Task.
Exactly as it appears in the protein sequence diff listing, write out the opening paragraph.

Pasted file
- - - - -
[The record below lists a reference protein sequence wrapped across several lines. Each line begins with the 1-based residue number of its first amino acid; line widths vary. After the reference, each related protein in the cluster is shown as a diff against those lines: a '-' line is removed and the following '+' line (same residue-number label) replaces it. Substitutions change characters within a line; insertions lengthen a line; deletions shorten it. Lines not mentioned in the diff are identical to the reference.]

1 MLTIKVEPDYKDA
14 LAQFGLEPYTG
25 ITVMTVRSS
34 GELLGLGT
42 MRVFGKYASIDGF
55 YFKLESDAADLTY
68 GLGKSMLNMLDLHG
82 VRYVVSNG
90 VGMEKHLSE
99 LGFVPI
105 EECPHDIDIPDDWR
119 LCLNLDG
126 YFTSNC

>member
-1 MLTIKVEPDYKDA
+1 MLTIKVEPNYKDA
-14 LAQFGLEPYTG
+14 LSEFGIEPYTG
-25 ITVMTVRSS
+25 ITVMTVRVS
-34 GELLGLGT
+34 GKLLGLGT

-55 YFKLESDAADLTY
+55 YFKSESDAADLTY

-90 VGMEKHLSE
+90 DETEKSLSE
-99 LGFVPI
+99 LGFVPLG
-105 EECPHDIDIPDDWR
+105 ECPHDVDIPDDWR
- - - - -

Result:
[The record below lists a reference protein sequence wrapped across several lines. Each line begins with the 1-based residue number of its first amino acid; line widths vary. After the reference, each related protein in the cluster is shown as a diff against those lines: a '-' line is removed and the following '+' line (same residue-number label) replaces it. Substitutions change characters within a line; insertions lengthen a line; deletions shorten it. Lines not mentioned in the diff are identical to the reference.]